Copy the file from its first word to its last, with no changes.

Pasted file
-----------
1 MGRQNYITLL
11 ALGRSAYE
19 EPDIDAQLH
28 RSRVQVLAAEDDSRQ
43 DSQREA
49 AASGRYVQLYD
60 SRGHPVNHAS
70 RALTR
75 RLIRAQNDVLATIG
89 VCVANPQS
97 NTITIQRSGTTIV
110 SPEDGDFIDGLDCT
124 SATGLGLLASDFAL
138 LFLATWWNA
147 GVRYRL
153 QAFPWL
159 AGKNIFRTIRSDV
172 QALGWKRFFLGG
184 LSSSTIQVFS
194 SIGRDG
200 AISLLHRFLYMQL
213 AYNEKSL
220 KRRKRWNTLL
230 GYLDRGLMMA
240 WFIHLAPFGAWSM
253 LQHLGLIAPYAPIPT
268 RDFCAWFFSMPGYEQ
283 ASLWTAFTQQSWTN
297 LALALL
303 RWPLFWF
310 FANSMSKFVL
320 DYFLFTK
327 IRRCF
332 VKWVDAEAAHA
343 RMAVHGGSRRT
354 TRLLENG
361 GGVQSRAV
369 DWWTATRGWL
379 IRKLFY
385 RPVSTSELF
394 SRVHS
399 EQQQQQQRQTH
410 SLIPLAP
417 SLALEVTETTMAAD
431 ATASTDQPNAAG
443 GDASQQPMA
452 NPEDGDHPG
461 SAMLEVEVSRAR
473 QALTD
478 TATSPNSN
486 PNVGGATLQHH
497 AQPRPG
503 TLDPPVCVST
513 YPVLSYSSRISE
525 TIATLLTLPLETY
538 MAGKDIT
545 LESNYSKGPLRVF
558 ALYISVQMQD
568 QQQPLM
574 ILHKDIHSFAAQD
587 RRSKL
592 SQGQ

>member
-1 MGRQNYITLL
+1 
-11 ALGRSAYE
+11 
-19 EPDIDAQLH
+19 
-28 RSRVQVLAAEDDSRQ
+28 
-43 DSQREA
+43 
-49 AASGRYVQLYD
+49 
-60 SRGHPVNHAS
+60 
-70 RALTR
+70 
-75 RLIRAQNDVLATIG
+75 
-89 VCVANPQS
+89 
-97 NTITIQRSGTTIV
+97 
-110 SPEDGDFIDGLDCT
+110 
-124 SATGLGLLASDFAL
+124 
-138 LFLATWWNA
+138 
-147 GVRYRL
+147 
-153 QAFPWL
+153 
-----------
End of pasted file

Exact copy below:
1 MGRQNYITLL
11 ALGRSAYE
19 EPDIDAQLH
28 RSRVQVLAAEDDSRQ
43 DSQREA
49 AASGRYVQLYD
60 SRGHPVNHAS
70 RALTR
75 RLIRAQNDVLATIG
89 VCVANPQS
97 NTITIQRSGTTIV
110 SPEDGDFIDGLDCT
124 SATGLGLLASDFAL
138 LFLATWWNA
147 GVRYRL
153 QAFPWL
159 AGKNIFRTIRSDV
172 QALGWKRFFLGG
184 LSSSTIQVFS
194 SIGRDG
200 AISLLHRFLYMQL
213 AYNEKSL
220 KRRKRWNTLL
230 GYLDRGLMMA
240 WFIHLAPFGAWSM
253 LQHLGLIAPYAPIPT
268 RDFCAWFFSMPGYEQ
283 ASLWTAFTQQSWTN
297 LALALL
303 RWPLFWF
310 FANSMSKFVL
320 DYFLFTK
327 IRRCF
332 VKWVDAEAAHA
343 RMAVHGGSRRT
354 TRLLENG
361 GGVQSRAV
369 DWWTATRGWL
379 IRKLFY
385 RPVSTSELF
394 SRVHS
399 EQQQQQQRQTH
410 SLIPLAP
417 SLALEVTETTMAAD
431 ATASTDQPNAAG
443 GDASQQPMA
452 NPEDGDHPG
461 SAMLEVEVSRAR
473 QALTD
478 TATSPNSN
486 PNVGGATLQHH
497 AQPRPG
503 TLDPPVCVST
513 YPVLSYSSRISE
525 TIATLLTLPLETY
538 MAGKDIT
545 LESNYSKGPLRVF
558 ALYISVQMQD
568 QQQPLM
574 ILHKDIHSFAAQD
587 RRSKL
592 SQGQ

>member
-1 MGRQNYITLL
+1 
-11 ALGRSAYE
+11 
-19 EPDIDAQLH
+19 
-28 RSRVQVLAAEDDSRQ
+28 
-43 DSQREA
+43 
-49 AASGRYVQLYD
+49 
-60 SRGHPVNHAS
+60 
-70 RALTR
+70 
-75 RLIRAQNDVLATIG
+75 
-89 VCVANPQS
+89 
-97 NTITIQRSGTTIV
+97 
-110 SPEDGDFIDGLDCT
+110 
-124 SATGLGLLASDFAL
+124 
-138 LFLATWWNA
+138 
-147 GVRYRL
+147 
-153 QAFPWL
+153 